mold forms on cords, knobs, and tool handles

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My shop is in my basement, which has always seemed to be a very dry floor. However, about 4% of my cords, my spare radio and tv knobs, and the handles of my tools get a think layer of some sort of mold on them. It's like a grey dust. (Or some other light color, I forget.)
I wasg them in the dishwasher and they come out clean, but once in the basement again, after a few months, U notice that the same ones have mold. And the rest never get mold.
I suppose I could just ignore this, since it doesn't spread, but I wonder if any of you have ideas. No other part of my house is neat or clean, but the shop is the most important place, and I'd like it to be clean.
Thanks.
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cords, knobs, and tool handles:

Have the house treated for mold. Mold is deadly. Do it for the children.
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On Wed, 27 Feb 2013 02:15:32 -0600, Vinny From NYC

Yes, the children. I do care about the children .
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On 2/27/2013 2:21 AM, micky wrote:

Have you had your ducts cleaned lately?
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On 2/26/2013 11:21 PM, micky wrote:

http://dpcalc.org/
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So what are your lungs like? Wasn't the biblical plague of deaths of the first-born sons put down to the premium food reserved for the first-born sons, stored in the basement, being contaminated with ergot or some-such mold
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wrote:

That's one theory, as made popular by a TV documentary. <http://en.wikipedia.org/wiki/The_Exodus_Decoded> The problem is that ergot can cause death in sufficient quantities, but more commonly causes hallucinations, temporary insanity, convulsions, and various symptoms that look like madness. <http://en.wikipedia.org/wiki/Ergotism> None of those symptoms were mentioned in the Old Testament. If it were a massive overdose of ergot poisoning on the surface of the food storage pot, there would be enough at lower levels to create mass insanity. Ergot is also very easily visible in unmilled grain, and would have been recognized. Also, the Nile valley is a large area, with diverse microclimates. Chances of a country wide epidemic of ergot poisoning is unlikely.
Drivel: Short lesson in critical thinking... If you read something that looks like cause and effect, try to visualize what else the cause might have produced. In this case, what would lesser concentrations of ergot poisoning produce. There are plenty of theories that will fall apart after failing that test including government solutions and creative economics.
--
Jeff Liebermann snipped-for-privacy@cruzio.com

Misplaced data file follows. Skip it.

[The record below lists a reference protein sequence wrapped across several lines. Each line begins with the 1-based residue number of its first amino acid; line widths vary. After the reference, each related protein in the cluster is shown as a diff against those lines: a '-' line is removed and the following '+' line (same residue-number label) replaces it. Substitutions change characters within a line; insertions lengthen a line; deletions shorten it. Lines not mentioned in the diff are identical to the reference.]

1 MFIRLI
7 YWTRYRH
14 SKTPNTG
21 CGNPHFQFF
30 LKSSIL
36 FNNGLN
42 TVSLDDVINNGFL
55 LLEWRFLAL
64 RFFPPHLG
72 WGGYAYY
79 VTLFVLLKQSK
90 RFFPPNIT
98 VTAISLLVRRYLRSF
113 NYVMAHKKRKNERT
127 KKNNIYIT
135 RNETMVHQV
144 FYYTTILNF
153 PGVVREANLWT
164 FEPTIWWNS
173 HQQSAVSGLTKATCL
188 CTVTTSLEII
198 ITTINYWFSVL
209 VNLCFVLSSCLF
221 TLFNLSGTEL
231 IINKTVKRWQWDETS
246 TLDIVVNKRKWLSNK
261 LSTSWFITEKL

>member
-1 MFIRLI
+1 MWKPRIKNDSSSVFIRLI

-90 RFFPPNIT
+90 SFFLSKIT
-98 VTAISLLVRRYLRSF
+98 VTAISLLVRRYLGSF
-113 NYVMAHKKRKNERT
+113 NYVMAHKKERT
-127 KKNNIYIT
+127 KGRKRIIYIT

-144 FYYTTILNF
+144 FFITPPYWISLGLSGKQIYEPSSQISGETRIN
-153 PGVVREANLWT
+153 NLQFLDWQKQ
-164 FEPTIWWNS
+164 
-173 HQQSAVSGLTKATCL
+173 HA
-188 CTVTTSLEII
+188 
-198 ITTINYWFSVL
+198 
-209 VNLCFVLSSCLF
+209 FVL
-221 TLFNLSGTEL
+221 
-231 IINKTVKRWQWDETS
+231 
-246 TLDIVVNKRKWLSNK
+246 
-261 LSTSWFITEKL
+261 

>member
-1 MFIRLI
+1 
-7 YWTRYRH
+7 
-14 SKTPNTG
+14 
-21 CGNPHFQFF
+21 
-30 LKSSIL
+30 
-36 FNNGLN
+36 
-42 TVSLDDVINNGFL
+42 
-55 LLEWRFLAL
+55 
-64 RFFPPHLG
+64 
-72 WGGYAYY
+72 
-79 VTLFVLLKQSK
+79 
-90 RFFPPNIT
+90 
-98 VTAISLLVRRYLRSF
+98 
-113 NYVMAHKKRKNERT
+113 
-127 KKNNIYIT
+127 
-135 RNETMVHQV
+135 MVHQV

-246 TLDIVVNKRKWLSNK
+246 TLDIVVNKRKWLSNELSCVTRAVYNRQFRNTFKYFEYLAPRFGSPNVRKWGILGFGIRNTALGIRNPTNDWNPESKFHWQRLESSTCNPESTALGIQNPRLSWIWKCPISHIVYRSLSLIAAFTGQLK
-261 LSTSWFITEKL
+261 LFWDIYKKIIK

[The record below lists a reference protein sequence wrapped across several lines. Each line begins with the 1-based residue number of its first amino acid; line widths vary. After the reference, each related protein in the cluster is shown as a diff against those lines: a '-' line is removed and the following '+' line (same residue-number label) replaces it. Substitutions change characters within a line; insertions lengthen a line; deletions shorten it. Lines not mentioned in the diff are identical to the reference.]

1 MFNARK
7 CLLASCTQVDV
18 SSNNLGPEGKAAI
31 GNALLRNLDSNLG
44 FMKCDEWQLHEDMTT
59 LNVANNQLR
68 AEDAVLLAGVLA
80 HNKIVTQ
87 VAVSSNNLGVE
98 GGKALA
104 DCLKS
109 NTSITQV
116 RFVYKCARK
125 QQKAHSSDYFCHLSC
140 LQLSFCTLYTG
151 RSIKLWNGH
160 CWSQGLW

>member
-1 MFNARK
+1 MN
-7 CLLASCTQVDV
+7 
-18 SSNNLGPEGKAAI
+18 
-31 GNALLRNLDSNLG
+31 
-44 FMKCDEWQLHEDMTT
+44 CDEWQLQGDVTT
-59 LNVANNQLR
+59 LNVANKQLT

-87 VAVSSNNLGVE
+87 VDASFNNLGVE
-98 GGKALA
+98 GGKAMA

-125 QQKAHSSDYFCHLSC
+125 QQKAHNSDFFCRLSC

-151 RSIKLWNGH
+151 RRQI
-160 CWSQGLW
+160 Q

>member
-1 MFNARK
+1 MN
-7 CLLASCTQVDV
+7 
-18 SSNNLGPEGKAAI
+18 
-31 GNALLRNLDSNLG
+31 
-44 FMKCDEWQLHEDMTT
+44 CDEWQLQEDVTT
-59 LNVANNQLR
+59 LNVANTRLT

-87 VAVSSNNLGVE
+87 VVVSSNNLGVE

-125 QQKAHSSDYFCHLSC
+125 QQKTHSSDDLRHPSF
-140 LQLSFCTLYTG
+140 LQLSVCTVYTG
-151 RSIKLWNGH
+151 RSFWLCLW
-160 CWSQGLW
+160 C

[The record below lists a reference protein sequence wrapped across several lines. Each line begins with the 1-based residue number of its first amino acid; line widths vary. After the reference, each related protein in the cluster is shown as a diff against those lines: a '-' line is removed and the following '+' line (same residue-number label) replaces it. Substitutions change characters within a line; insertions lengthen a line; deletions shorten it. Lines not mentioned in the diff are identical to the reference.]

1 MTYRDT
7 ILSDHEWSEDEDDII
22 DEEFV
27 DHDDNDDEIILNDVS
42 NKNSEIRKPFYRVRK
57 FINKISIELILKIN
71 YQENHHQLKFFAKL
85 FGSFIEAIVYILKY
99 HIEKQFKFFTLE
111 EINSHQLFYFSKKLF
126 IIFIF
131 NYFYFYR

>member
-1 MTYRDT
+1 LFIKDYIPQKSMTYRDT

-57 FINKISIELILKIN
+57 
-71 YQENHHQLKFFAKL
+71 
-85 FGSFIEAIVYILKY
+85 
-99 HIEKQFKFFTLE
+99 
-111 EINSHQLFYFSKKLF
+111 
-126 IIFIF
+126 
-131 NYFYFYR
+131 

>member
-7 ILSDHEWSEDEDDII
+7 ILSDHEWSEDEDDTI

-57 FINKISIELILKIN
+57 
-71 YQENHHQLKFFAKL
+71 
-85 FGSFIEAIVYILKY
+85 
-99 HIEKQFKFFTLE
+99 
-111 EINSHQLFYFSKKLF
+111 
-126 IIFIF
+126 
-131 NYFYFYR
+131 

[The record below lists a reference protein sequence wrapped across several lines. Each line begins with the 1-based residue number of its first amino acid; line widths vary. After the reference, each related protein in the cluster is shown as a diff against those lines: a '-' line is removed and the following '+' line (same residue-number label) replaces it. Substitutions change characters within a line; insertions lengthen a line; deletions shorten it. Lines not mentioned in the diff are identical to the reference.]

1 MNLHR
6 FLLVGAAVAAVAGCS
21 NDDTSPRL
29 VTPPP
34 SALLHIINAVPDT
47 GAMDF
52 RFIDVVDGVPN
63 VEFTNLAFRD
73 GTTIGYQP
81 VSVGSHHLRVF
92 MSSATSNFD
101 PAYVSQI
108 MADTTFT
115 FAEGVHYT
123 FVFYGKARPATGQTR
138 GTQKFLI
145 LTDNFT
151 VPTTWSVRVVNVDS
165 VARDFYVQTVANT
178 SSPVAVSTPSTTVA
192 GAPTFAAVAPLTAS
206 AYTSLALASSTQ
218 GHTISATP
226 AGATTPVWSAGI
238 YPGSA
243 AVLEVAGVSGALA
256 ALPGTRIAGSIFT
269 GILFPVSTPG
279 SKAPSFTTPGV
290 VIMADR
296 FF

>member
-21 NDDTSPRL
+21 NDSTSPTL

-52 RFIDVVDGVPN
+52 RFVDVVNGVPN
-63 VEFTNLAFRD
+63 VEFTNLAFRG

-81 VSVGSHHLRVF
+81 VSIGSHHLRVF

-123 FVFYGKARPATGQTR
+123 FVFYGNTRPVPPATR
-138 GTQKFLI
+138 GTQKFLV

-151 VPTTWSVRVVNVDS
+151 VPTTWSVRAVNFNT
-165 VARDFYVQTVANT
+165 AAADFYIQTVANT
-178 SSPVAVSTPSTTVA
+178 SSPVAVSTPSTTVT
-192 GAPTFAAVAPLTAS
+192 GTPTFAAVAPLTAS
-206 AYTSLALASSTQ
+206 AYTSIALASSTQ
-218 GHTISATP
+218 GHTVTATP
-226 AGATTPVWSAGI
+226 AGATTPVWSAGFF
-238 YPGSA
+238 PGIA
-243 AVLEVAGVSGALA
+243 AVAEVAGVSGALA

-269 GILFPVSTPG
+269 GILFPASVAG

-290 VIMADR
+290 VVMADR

150 Felker St #D http://www.LearnByDestroying.com
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wrote:

Hope you wear some kind of protection when you're in your basement. This doesn't sound good to me over time for your lungs, etc... .
Probably need more information about the basement such as what's done there, does this occur only in one area or all over, humidity level, etc... . You said the rest of the house is not clean so I wonder if there is a connection to the basement?
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I'm wondering whether it's plasticizer migrating to the surface.
You might try putting the "susceptible" items in plastic bags and sealing them tightly. I wouldn't be surprised if the "mold" continues to form.
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On Wed, 27 Feb 2013 06:27:04 -0800, "William Sommerwerck"

So you mean clean them first and then do this? OKay, I'll try it. It will take a few days at least to start the test and up to a month or three to wait for resutls, but I'll get back to you. At least I sincerely plan to.
Thanks to both of you and all of you.
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wrote:

Welll, sometimes I just watch TV, sometimes I make a fire in the fireplace, most of the time I work on electric projects in the "family" room and wood or metal projects in the laundry room, fright next to it.

I think it's all over the basement, but I guess there are only 2 or 3 areas where those three things are kept. There is a dresser at the far side of the room, the back end of the house. I keep a lot of knobs in one of the drawers -- knobs that go back to the 1930's but mostly I think it's those from the 50's and 60's that get moldy -- and 4 or 5% get "moldy". I put it in quotes this time because I've been assuming it's mold. It's some sort of dust like stuff, that I can wipe off with my fingers, but I use the dishwasher because it gets into the cracks and crevices. .
There is t he pair of little dressers that hold my work bench, in the middle of the house, near the base of the stairs. That has tools in one of the drawers and in the In-basket at the far end, plus some bananan plug jumper wires that get moldy. Thiese 8" jumpers were two of the few cords that got moldy. Mostly it's knobs and tools. . (Tools with yellow plastic handles are some of the moldy handles, but not every yellow plastic handle.)
And about 18 months ago I set up the new computer in the basement so I could use it to fix the old computer (which needed a new cpu.). So I do that stuff down here too.